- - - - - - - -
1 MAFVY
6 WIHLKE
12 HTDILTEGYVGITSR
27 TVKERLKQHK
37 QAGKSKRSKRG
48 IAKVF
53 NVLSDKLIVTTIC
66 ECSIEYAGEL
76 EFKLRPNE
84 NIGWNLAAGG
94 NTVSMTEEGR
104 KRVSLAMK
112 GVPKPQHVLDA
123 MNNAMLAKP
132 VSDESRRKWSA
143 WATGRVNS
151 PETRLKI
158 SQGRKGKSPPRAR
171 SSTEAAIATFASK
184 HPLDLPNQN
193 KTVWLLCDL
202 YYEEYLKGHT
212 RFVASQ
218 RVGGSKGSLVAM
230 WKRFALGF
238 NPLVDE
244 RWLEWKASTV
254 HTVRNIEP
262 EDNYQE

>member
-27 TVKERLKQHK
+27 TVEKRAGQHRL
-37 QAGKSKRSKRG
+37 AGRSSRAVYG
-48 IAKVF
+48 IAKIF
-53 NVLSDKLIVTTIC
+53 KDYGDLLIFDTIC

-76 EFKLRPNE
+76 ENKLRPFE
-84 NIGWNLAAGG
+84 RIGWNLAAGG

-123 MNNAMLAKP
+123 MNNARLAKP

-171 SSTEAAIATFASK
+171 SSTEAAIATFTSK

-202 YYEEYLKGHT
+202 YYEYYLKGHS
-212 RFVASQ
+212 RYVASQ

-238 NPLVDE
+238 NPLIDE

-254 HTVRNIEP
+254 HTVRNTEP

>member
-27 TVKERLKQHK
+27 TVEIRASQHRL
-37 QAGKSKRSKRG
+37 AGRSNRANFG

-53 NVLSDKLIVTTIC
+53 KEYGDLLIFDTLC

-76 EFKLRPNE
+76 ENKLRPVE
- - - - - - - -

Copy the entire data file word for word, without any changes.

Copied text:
1 MAFVY
6 WIHLKE
12 HTDILTEGYVGITSR
27 TVKERLKQHK
37 QAGKSKRSKRG
48 IAKVF
53 NVLSDKLIVTTIC
66 ECSIEYAGEL
76 EFKLRPNE
84 NIGWNLAAGG
94 NTVSMTEEGR
104 KRVSLAMK
112 GVPKPQHVLDA
123 MNNAMLAKP
132 VSDESRRKWSA
143 WATGRVNS
151 PETRLKI
158 SQGRKGKSPPRAR
171 SSTEAAIATFASK
184 HPLDLPNQN
193 KTVWLLCDL
202 YYEEYLKGHT
212 RFVASQ
218 RVGGSKGSLVAM
230 WKRFALGF
238 NPLVDE
244 RWLEWKASTV
254 HTVRNIEP
262 EDNYQE

>member
-27 TVKERLKQHK
+27 TVEKRAGQHRL
-37 QAGKSKRSKRG
+37 AGRSSRAVYG
-48 IAKVF
+48 IAKIF
-53 NVLSDKLIVTTIC
+53 KDYGDLLIFDTIC

-76 EFKLRPNE
+76 ENKLRPFE
-84 NIGWNLAAGG
+84 RIGWNLAAGG

-123 MNNAMLAKP
+123 MNNARLAKP

-171 SSTEAAIATFASK
+171 SSTEAAIATFTSK

-202 YYEEYLKGHT
+202 YYEYYLKGHS
-212 RFVASQ
+212 RYVASQ

-238 NPLVDE
+238 NPLIDE

-254 HTVRNIEP
+254 HTVRNTEP

>member
-27 TVKERLKQHK
+27 TVEIRASQHRL
-37 QAGKSKRSKRG
+37 AGRSNRANFG

-53 NVLSDKLIVTTIC
+53 KEYGDLLIFDTLC

-76 EFKLRPNE
+76 ENKLRPVE